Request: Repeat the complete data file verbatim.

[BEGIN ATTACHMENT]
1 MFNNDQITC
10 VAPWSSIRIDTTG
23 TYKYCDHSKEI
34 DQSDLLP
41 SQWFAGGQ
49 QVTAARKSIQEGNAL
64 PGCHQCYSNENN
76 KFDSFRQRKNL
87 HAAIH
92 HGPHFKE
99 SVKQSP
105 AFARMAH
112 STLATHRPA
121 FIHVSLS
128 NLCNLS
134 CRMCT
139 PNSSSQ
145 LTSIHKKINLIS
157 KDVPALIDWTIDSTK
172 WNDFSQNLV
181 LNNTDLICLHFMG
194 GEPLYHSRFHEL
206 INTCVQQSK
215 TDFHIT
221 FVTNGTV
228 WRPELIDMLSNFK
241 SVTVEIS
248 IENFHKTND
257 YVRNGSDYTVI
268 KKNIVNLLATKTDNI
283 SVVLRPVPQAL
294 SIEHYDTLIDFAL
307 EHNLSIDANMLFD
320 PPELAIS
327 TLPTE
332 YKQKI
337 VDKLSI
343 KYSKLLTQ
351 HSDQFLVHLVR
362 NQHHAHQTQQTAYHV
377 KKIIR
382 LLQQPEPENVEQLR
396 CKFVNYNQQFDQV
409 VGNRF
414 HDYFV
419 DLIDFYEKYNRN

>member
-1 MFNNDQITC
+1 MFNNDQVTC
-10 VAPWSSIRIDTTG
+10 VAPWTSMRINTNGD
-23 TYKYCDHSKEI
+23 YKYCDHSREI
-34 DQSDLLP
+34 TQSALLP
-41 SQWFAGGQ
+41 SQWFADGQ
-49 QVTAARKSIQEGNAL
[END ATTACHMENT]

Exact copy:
1 MFNNDQITC
10 VAPWSSIRIDTTG
23 TYKYCDHSKEI
34 DQSDLLP
41 SQWFAGGQ
49 QVTAARKSIQEGNAL
64 PGCHQCYSNENN
76 KFDSFRQRKNL
87 HAAIH
92 HGPHFKE
99 SVKQSP
105 AFARMAH
112 STLATHRPA
121 FIHVSLS
128 NLCNLS
134 CRMCT
139 PNSSSQ
145 LTSIHKKINLIS
157 KDVPALIDWTIDSTK
172 WNDFSQNLV
181 LNNTDLICLHFMG
194 GEPLYHSRFHEL
206 INTCVQQSK
215 TDFHIT
221 FVTNGTV
228 WRPELIDMLSNFK
241 SVTVEIS
248 IENFHKTND
257 YVRNGSDYTVI
268 KKNIVNLLATKTDNI
283 SVVLRPVPQAL
294 SIEHYDTLIDFAL
307 EHNLSIDANMLFD
320 PPELAIS
327 TLPTE
332 YKQKI
337 VDKLSI
343 KYSKLLTQ
351 HSDQFLVHLVR
362 NQHHAHQTQQTAYHV
377 KKIIR
382 LLQQPEPENVEQLR
396 CKFVNYNQQFDQV
409 VGNRF
414 HDYFV
419 DLIDFYEKYNRN

>member
-1 MFNNDQITC
+1 MFNNDQVTC
-10 VAPWSSIRIDTTG
+10 VAPWTSMRINTNGD
-23 TYKYCDHSKEI
+23 YKYCDHSREI
-34 DQSDLLP
+34 TQSALLP
-41 SQWFAGGQ
+41 SQWFADGQ
-49 QVTAARKSIQEGNAL